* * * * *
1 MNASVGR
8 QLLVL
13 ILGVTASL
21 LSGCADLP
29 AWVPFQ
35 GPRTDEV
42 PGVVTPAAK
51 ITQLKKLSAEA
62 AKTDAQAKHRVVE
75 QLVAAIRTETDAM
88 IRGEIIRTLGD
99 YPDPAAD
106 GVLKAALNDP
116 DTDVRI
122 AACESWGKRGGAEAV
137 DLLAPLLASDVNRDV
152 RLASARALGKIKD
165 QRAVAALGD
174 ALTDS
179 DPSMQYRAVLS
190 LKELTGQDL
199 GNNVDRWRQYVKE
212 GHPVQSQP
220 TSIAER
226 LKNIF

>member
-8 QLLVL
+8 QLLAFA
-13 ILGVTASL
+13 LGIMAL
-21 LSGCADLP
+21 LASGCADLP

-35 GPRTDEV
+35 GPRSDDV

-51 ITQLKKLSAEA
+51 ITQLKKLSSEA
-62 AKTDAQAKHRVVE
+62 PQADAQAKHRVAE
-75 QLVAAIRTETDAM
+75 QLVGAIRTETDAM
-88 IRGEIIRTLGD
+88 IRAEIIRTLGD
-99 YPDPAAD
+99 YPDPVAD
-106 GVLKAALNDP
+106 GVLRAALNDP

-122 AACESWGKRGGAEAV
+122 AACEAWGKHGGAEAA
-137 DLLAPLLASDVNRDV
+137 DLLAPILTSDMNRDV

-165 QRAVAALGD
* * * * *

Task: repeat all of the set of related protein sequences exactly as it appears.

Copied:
1 MNASVGR
8 QLLVL
13 ILGVTASL
21 LSGCADLP
29 AWVPFQ
35 GPRTDEV
42 PGVVTPAAK
51 ITQLKKLSAEA
62 AKTDAQAKHRVVE
75 QLVAAIRTETDAM
88 IRGEIIRTLGD
99 YPDPAAD
106 GVLKAALNDP
116 DTDVRI
122 AACESWGKRGGAEAV
137 DLLAPLLASDVNRDV
152 RLASARALGKIKD
165 QRAVAALGD
174 ALTDS
179 DPSMQYRAVLS
190 LKELTGQDL
199 GNNVDRWRQYVKE
212 GHPVQSQP
220 TSIAER
226 LKNIF

>member
-8 QLLVL
+8 QLLAFA
-13 ILGVTASL
+13 LGIMAL
-21 LSGCADLP
+21 LASGCADLP

-35 GPRTDEV
+35 GPRSDDV

-51 ITQLKKLSAEA
+51 ITQLKKLSSEA
-62 AKTDAQAKHRVVE
+62 PQADAQAKHRVAE
-75 QLVAAIRTETDAM
+75 QLVGAIRTETDAM
-88 IRGEIIRTLGD
+88 IRAEIIRTLGD
-99 YPDPAAD
+99 YPDPVAD
-106 GVLKAALNDP
+106 GVLRAALNDP

-122 AACESWGKRGGAEAV
+122 AACEAWGKHGGAEAA
-137 DLLAPLLASDVNRDV
+137 DLLAPILTSDMNRDV

-165 QRAVAALGD